It’s important because we don’t have to worry about other people’s perceptions. [Because I don’t look visibly Indigenous] when I’ve told people that I’m Indigenous, I’ve literally had people tell me like, ‘Oh, you only got to UBC because you’re native.’ [Or they would ask me] ‘Do you get to go to school for free?’ Or, ‘But you’re so smart. Wasn’t your childhood difficult?’ The Longhouse is the most, open accepting space I’ve ever been not even on campus, but ever. We all are from different nations and have our own traditions. It’s really cool when I go to the Longhouse and I hear someone, singing or playing their drum or something or watching them do the beading. It’s a place where I feel comfortable, experiencing these cultural things that I never got to when I was a kid.
[My English or settler name is Lyam Donetz. My traditional name is G̱usdidzas. And that name was one of my Papa’s [Great-Great Grandfather’s] names. And then I got it when I was born.]
What has it been like being an Indigenous student on this campus?
[I am in the Indigenous Teacher Education Program in the Faculty of Education program (NITEP)] which is super awesome. I love NITEP. And my Mom did NITEP for her undergrad [so I am a] second-generation student. I’ve made some great connections through NITEP and I’ve met a lot of awesome people and also the faculty is amazing. It’s kind of a safe space where we can talk about things that aren’t going well at the university. There are things that professors have asked that are really bad. [For example, we talk about] these experiences with professors who might not understand where we’re coming from.
Why did you choose to take NITEP?
I’ve always really enjoyed working with youth. And when I [graduated] high school I was a bit lost on what I was going to do with my life. So I decided to become a teacher and teach, so that’s what guided me into NITEP. My late grandmother really encouraged me to become a teacher as well. And when I got accepted into the NITEP program, she [was] really proud. I’m really glad that she was able to see [me get my acceptance] because she was one of those people that have always really pushed me to become a teacher.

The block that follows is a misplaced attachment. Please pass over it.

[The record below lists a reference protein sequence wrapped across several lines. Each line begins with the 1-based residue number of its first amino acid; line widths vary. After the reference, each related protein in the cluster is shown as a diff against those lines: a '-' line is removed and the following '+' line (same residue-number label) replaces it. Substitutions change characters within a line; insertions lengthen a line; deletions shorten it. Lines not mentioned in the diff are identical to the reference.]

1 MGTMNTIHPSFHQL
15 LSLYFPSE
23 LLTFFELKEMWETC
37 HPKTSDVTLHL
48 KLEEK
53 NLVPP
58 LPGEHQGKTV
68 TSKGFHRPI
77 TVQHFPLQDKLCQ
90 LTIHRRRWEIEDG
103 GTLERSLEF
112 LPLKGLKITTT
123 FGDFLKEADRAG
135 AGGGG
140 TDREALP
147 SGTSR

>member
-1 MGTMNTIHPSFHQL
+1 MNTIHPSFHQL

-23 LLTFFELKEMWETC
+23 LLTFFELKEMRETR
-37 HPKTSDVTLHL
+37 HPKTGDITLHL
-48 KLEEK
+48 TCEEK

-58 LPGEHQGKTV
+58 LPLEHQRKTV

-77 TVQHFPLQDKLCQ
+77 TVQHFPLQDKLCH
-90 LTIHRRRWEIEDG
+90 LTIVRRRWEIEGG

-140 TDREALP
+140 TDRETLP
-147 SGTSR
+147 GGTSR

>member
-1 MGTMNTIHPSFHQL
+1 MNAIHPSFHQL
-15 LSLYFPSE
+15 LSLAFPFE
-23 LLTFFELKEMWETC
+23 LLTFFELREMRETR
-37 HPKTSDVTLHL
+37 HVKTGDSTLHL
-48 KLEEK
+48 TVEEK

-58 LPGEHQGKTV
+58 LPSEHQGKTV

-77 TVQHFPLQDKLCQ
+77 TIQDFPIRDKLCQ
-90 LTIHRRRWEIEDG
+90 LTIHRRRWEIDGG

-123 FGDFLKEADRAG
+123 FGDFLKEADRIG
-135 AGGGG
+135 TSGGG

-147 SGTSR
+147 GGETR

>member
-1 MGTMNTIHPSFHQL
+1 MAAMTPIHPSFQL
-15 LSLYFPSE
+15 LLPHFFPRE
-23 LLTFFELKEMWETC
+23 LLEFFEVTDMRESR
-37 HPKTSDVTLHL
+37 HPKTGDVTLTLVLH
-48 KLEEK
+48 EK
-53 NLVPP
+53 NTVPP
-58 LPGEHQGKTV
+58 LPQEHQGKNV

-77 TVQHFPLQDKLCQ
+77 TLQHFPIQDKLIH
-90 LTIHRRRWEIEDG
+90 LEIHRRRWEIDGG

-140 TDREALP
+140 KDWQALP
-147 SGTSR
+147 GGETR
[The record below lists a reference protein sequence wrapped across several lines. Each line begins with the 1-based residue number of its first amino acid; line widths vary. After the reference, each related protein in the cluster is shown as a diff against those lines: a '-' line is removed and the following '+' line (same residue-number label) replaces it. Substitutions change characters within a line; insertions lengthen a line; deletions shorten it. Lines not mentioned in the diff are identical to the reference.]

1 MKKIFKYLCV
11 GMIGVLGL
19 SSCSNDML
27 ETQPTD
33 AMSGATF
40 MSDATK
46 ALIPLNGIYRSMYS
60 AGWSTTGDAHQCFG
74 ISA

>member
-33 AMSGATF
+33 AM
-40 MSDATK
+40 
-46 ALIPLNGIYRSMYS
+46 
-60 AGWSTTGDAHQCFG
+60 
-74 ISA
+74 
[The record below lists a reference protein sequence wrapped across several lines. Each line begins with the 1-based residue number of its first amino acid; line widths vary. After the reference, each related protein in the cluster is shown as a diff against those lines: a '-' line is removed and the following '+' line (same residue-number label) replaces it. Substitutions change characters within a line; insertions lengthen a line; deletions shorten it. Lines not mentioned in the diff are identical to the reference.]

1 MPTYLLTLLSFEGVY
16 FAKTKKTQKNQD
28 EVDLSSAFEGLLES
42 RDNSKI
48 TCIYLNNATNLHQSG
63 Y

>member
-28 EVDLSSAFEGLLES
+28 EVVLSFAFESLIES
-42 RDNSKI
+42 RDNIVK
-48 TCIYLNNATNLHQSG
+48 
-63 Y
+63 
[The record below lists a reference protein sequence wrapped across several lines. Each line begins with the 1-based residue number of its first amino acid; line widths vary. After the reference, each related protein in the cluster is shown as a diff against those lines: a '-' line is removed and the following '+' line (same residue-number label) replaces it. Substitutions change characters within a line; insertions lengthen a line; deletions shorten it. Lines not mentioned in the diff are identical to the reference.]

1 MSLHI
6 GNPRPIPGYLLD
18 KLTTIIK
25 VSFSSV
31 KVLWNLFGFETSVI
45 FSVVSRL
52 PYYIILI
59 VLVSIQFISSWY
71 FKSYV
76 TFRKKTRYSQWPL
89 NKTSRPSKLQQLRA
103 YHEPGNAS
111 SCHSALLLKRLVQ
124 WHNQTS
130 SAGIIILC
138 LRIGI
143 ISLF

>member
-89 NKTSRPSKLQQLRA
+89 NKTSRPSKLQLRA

What do you see as a positive future for Indigenous students at UBC?
I think there’s still quite a bit of work that needs to be done to improve the relationship with the Indigenous students on campus. As far as I can see there are some positive changes. [However], we have to go further with our relationship [so we can] move closer to reconciliation. If you could talk to a new first-year Indigenous student who was coming in next year, what advice would you give them? [Come] to the Indigenous student Collegium. And stay on top of your classes.
Wenonah North Peigan
[My name is Wenonah North Peigan. I used to not like it because there was no one else with my name. But as I’ve gotten older, it’s gotten a lot more special meaning to me, it’s a way to identify and ground myself. My uncle gave me my name. It’s from a story in my mom’s language, about a woman who gave birth to Nanabozho who’s a trickster character. My last name North Peigan is from my dad’s side, in a story about the borders. Because before colonization, the Piikani nation, where I’m from, used to be one big band before they got separated by the border. I still have an iffy relationship with that and I’m still coming to terms with it.]
What is it like to be Indigenous on campus?
I remember when I was starting in my first year, I didn’t really feel like there was space for me on campus or anyone like me or people who understood my experience. This past year, I worked at the UBC Longhouse with the Indigenous Collegium program. Me and another student were the co-supervisors of the team collegiate advisors. What was really unique about this was that this was the first year it was for all Indigenous students, regardless of what year [they were] in or if [they] commuted or not. We got to foster a sense of inclusive community for these students to come in to talk to us … I think that has been the most special thing for me.